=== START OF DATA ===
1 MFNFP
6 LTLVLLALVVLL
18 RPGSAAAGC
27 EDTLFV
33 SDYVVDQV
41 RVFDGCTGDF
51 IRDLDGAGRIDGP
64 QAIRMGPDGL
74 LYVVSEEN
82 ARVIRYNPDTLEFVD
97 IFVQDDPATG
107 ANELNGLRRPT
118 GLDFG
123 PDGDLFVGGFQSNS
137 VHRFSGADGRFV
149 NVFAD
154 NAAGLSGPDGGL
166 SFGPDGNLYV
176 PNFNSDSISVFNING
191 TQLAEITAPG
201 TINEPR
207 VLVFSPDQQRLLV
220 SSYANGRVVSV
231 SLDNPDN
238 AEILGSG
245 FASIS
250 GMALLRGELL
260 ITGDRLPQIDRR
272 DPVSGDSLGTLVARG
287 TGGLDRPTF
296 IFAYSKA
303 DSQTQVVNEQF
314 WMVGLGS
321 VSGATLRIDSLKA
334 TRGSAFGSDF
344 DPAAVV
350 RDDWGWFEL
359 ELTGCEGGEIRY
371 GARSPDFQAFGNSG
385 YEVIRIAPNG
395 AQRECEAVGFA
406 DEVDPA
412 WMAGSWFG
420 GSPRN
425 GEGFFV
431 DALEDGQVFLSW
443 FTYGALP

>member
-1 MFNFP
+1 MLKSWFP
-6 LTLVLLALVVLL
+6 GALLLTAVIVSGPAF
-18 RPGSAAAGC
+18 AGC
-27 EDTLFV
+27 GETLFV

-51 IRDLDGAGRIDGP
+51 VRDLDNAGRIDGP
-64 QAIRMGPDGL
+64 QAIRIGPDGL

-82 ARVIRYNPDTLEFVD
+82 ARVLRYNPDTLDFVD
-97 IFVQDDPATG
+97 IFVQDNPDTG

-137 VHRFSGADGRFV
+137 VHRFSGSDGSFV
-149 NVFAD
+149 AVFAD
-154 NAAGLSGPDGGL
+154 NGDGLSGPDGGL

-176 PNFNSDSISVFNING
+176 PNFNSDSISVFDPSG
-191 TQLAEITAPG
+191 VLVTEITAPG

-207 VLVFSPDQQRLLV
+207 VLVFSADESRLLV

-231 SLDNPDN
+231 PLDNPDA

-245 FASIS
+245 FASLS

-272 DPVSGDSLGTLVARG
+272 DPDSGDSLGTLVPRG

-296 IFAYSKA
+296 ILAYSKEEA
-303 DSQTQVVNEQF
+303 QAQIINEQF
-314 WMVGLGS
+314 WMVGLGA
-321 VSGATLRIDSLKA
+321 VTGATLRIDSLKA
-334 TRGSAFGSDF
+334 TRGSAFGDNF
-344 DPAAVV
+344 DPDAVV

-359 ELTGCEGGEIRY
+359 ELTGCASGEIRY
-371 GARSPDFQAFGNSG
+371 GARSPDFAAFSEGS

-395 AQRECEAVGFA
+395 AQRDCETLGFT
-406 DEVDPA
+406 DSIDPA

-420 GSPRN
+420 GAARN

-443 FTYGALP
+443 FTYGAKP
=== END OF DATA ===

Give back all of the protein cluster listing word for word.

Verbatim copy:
1 MFNFP
6 LTLVLLALVVLL
18 RPGSAAAGC
27 EDTLFV
33 SDYVVDQV
41 RVFDGCTGDF
51 IRDLDGAGRIDGP
64 QAIRMGPDGL
74 LYVVSEEN
82 ARVIRYNPDTLEFVD
97 IFVQDDPATG
107 ANELNGLRRPT
118 GLDFG
123 PDGDLFVGGFQSNS
137 VHRFSGADGRFV
149 NVFAD
154 NAAGLSGPDGGL
166 SFGPDGNLYV
176 PNFNSDSISVFNING
191 TQLAEITAPG
201 TINEPR
207 VLVFSPDQQRLLV
220 SSYANGRVVSV
231 SLDNPDN
238 AEILGSG
245 FASIS
250 GMALLRGELL
260 ITGDRLPQIDRR
272 DPVSGDSLGTLVARG
287 TGGLDRPTF
296 IFAYSKA
303 DSQTQVVNEQF
314 WMVGLGS
321 VSGATLRIDSLKA
334 TRGSAFGSDF
344 DPAAVV
350 RDDWGWFEL
359 ELTGCEGGEIRY
371 GARSPDFQAFGNSG
385 YEVIRIAPNG
395 AQRECEAVGFA
406 DEVDPA
412 WMAGSWFG
420 GSPRN
425 GEGFFV
431 DALEDGQVFLSW
443 FTYGALP

>member
-1 MFNFP
+1 MLKSWFP
-6 LTLVLLALVVLL
+6 GALLLTAVIVSGPAF
-18 RPGSAAAGC
+18 AGC
-27 EDTLFV
+27 GETLFV

-51 IRDLDGAGRIDGP
+51 VRDLDNAGRIDGP
-64 QAIRMGPDGL
+64 QAIRIGPDGL

-82 ARVIRYNPDTLEFVD
+82 ARVLRYNPDTLDFVD
-97 IFVQDDPATG
+97 IFVQDNPDTG

-137 VHRFSGADGRFV
+137 VHRFSGSDGSFV
-149 NVFAD
+149 AVFAD
-154 NAAGLSGPDGGL
+154 NGDGLSGPDGGL

-176 PNFNSDSISVFNING
+176 PNFNSDSISVFDPSG
-191 TQLAEITAPG
+191 VLVTEITAPG

-207 VLVFSPDQQRLLV
+207 VLVFSADESRLLV

-231 SLDNPDN
+231 PLDNPDA

-245 FASIS
+245 FASLS

-272 DPVSGDSLGTLVARG
+272 DPDSGDSLGTLVPRG

-296 IFAYSKA
+296 ILAYSKEEA
-303 DSQTQVVNEQF
+303 QAQIINEQF
-314 WMVGLGS
+314 WMVGLGA
-321 VSGATLRIDSLKA
+321 VTGATLRIDSLKA
-334 TRGSAFGSDF
+334 TRGSAFGDNF
-344 DPAAVV
+344 DPDAVV

-359 ELTGCEGGEIRY
+359 ELTGCASGEIRY
-371 GARSPDFQAFGNSG
+371 GARSPDFAAFSEGS

-395 AQRECEAVGFA
+395 AQRDCETLGFT
-406 DEVDPA
+406 DSIDPA

-420 GSPRN
+420 GAARN

-443 FTYGALP
+443 FTYGAKP